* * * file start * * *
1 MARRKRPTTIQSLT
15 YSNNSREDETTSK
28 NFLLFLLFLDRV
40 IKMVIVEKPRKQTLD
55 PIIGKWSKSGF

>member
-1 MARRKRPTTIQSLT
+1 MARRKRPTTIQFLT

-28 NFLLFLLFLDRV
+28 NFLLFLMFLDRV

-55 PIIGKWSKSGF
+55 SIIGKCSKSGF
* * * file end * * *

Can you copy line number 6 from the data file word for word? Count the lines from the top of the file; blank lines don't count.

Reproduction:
>member